The constant growth dividend discount model theory states that the share price should be equal to the present value of the future dividend payments. The dividend discount model provides a method to value stocks and, therefore, companies.

We also refer to the dividend discount model as the dividend valuation model, Gordon’s Growth Model or dividend growth model.

**Dividend Discount Model Formula**

As explained above, the stock value should be the same as the discounted future dividend payments. We can apply the dividend discount model to scenarios where dividend distribution is constant when there is continuous growth or even when the growth of the dividends changes. For example, most stocks do not have a constant dividend growth but change their dividends based on profitability or investment opportunities.

**Constant Growth Dividend Discount Model**

To keep things as simple as possible, we assume that there is a constant dividend growth rate. In other words, the dividends are growing at a constant rate per year.

**Constant Growth Dividend Discount Model Example**

We will use company “A” as an example who paid $0.5 as an annual dividend. The dividend growth for the past five years has been 5 per cent, and we expect it to stay the same. Finally, we were able to use the capital asset pricing model and calculate the cost of equity which is 10%.

Based on the above, the price of one share should be 0.5*(1+0.05)/(0.1-0.05)=$10.5 per share.

**Dividend Discount Model with Constant Dividends**

The dividend discount model can be used to value a share when the dividends are constant over time. This case can be applicable when you value preference shares that might offer predetermined annual dividends. Since there is no growth, the formula becomes:

Using the same example above, we expect the price of one stock to be lower as the total dividends that a firm will distribute are lower. Therefore, the value of one share is ($0.5/0.1)=$5.

**Multi-Stage Dividend Discount Model**

In reality, dividend growth is rarely constant over time. Most companies increase or decrease the dividends they distribute based on the profits generated or based on the investment opportunities.

For example, it is common for a company to choose to have a high dividend growth rate for some years (after introducing a new product, for example), which we would expect to decrease.

**Earnings Retention Model-Ratio**

Finding the dividend growth rate is not always an easy task. Alternatively, you can use the earnings retention ratio to “benchmark” the dividend growth rate. The assumption is that the dividend growth comes from reinvesting funds that the firm doesn’t pay to shareholders. Instead, the firm invests these funds in projects that increase profits and dividends.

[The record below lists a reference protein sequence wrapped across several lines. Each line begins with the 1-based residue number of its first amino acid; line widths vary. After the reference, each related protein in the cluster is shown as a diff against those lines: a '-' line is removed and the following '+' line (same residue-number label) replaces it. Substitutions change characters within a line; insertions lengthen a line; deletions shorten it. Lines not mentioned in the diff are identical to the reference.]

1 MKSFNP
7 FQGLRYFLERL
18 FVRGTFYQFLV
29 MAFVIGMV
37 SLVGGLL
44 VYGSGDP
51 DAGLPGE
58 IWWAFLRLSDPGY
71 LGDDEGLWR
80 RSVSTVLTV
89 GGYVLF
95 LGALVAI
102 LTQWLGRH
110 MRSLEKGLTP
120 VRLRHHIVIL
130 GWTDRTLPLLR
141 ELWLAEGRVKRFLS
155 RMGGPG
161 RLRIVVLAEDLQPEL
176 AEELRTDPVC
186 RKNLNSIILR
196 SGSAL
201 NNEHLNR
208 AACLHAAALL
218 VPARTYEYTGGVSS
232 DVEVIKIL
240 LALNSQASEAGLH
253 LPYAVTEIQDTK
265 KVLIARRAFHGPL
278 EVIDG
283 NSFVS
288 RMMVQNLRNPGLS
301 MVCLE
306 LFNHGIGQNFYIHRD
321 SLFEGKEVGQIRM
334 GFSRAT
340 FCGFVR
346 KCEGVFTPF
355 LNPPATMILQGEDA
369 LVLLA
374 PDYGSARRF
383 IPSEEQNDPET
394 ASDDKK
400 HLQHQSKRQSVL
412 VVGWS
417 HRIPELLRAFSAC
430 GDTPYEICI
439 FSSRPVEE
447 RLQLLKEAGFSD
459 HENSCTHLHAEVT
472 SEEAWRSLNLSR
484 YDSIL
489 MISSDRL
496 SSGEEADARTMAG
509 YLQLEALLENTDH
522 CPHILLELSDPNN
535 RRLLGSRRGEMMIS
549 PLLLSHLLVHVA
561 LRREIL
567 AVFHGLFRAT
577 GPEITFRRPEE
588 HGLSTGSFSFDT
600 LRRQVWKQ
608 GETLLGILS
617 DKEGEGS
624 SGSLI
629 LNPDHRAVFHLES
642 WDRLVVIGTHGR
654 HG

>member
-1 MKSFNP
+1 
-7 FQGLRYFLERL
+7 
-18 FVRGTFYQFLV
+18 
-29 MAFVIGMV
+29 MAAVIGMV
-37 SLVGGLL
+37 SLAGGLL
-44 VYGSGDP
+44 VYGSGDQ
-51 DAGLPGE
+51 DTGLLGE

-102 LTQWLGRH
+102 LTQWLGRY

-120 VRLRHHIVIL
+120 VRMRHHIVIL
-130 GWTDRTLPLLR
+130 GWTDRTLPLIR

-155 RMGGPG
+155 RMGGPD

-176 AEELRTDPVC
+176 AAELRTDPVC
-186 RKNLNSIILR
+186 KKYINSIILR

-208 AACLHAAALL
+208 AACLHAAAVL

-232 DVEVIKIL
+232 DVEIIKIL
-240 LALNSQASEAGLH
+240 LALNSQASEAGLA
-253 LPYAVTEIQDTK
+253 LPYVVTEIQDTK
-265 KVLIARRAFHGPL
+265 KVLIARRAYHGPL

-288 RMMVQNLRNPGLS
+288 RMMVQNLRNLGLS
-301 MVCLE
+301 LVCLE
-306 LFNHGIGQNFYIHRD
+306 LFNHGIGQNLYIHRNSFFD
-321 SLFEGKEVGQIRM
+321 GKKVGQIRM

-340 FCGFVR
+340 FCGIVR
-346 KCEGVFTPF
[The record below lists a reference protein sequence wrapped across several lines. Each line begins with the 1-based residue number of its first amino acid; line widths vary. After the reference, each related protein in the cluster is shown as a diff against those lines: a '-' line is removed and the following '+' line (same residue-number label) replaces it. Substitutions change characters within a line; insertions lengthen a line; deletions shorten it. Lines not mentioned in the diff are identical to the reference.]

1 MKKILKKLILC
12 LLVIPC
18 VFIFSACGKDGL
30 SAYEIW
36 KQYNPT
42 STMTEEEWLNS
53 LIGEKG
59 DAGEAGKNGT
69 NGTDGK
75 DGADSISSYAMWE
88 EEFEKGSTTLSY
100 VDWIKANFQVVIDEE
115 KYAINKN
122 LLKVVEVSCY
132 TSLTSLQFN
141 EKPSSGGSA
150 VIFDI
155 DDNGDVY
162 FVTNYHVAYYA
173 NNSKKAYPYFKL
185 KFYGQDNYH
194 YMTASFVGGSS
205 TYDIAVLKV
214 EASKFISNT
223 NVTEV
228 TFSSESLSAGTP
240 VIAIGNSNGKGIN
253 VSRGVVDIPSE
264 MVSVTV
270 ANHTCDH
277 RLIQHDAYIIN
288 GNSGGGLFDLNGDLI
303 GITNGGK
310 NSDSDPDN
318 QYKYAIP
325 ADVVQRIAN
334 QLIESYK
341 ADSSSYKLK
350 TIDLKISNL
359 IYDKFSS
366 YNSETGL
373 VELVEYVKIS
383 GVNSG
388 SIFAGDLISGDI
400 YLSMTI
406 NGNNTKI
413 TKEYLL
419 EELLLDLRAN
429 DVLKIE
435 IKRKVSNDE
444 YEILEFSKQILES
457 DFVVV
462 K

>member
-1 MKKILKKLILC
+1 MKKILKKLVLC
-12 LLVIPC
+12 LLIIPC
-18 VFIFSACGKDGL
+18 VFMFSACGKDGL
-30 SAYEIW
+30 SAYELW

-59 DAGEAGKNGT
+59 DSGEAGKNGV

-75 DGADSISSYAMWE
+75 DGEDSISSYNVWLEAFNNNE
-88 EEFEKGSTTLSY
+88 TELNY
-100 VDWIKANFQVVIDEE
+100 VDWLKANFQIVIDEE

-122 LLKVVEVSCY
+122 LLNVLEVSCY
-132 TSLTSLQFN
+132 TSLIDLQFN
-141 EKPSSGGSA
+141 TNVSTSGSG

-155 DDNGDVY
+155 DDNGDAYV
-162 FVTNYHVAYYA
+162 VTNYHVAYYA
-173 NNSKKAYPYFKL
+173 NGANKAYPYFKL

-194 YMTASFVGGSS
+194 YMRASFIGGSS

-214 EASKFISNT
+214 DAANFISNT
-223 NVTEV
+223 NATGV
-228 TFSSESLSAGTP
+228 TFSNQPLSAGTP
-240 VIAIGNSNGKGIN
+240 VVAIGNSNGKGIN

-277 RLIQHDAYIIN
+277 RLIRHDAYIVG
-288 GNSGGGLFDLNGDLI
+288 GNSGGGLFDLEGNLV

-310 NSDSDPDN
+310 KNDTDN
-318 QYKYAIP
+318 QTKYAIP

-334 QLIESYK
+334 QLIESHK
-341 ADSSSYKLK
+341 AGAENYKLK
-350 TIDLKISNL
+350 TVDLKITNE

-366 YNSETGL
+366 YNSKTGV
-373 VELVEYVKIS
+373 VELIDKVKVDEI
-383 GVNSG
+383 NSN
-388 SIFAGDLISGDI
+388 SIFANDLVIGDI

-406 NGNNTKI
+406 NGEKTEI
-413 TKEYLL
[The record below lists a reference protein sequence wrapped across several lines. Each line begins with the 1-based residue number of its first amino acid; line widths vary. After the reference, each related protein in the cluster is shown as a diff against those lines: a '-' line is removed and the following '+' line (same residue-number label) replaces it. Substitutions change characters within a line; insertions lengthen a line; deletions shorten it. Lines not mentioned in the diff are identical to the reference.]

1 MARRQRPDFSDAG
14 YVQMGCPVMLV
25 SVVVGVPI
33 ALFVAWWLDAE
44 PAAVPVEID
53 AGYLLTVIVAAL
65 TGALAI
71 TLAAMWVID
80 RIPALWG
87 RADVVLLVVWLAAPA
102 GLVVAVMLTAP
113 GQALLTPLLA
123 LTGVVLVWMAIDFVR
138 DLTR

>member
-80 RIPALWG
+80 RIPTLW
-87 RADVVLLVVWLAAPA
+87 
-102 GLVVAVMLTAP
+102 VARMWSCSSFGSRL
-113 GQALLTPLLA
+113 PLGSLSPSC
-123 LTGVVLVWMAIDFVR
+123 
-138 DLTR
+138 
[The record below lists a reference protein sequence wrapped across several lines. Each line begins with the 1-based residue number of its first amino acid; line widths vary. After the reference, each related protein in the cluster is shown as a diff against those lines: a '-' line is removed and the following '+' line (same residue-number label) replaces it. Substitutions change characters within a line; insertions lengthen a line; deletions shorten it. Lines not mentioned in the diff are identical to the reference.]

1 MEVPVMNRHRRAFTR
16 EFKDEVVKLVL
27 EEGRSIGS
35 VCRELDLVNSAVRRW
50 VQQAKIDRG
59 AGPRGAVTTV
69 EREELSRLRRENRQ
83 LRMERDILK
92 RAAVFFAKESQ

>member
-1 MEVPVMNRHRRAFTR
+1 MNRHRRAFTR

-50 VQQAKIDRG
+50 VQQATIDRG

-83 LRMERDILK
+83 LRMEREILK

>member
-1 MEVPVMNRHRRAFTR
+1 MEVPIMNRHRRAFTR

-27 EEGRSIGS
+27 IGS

We can calculate the growth based on the retention model ratio as the rate of return multiplied by the percentage of the profits retained and not distributed.

For example, if a company distributes 40% of its profits and retains 60% while projects the company runs yield a 7% rate of return, the growth of the dividends is 0.6*0.07=0.042 or 4.2%.

**Dividend Discount Model Uses**

As mentioned at the beginning of this post, analysts use the dividend discount model worldwide. Some of its uses are:

- To develop a forecast for the price of a stock;
- To calculate the fair value of a stock;
- To value a company;
- To calculate the cost of equity if we know the dividend growth rate, the price of the stock (for listed companies) and the annual dividend paid, and;
- To calculate the beta of a stock using the capital asset pricing model (by finding the cost of equity).

**Dividend Discount Model Limitations**

The dividend discount model has a theory that the price of a stock should be the same as the present value of the future dividends. In reality, companies might choose not to pay dividends (Apple, for example) or might choose to repurchase their stock. If a company decides to reinvest their profits instead of distributing them, the chances are that the market will react positively (all things being equal). Therefore, the dividend discount model will be unable to “capture” the increase in the stock price as the firm will pay no increase in the dividends.